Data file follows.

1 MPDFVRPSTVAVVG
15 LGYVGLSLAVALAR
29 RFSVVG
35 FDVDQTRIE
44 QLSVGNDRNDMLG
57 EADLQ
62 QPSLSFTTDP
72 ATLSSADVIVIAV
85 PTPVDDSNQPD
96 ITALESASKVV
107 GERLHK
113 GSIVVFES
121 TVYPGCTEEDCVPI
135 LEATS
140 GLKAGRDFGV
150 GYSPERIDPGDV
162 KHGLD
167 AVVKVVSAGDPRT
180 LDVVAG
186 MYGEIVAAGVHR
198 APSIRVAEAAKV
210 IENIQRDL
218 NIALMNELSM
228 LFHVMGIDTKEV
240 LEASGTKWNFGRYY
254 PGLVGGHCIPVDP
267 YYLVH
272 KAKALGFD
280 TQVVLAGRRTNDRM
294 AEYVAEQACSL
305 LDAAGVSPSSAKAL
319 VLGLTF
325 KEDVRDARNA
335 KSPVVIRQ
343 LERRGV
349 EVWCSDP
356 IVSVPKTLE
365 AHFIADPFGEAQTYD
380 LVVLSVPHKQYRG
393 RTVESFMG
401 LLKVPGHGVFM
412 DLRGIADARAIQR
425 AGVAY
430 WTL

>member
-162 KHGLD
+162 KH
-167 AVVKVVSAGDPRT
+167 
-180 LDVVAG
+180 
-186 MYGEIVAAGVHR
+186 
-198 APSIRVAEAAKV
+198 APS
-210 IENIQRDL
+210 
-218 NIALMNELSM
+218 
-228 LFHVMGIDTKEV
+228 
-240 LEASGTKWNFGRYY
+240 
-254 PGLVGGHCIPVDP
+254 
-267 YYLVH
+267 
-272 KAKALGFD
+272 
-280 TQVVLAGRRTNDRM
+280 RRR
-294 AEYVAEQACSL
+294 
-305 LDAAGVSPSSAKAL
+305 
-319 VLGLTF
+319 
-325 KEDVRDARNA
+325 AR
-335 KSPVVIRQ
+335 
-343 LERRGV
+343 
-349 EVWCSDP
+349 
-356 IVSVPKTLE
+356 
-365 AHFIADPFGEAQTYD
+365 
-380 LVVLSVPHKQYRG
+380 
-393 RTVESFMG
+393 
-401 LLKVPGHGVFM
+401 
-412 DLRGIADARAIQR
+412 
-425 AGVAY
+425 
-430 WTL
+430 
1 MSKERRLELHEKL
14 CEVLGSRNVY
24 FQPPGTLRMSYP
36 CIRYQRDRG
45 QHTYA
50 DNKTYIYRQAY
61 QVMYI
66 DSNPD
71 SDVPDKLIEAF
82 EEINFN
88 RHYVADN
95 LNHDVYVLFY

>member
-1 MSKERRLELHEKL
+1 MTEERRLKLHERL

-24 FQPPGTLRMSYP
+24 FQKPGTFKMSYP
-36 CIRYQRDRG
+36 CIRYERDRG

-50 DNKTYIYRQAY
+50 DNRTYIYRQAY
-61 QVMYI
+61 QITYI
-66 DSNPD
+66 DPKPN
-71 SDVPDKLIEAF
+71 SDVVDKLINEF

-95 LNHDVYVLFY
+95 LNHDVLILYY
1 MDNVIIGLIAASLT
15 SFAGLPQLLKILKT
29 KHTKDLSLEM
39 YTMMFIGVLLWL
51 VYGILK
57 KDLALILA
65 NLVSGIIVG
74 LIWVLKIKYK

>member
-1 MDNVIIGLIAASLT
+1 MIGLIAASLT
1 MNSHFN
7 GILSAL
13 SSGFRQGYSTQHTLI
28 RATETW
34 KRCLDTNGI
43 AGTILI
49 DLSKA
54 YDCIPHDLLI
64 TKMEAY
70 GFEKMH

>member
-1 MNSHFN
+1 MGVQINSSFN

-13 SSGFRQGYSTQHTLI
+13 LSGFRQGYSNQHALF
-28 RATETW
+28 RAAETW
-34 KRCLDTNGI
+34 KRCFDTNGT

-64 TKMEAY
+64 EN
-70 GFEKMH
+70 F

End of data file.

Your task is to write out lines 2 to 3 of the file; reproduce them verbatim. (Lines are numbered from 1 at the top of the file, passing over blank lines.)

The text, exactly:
15 LGYVGLSLAVALAR
29 RFSVVG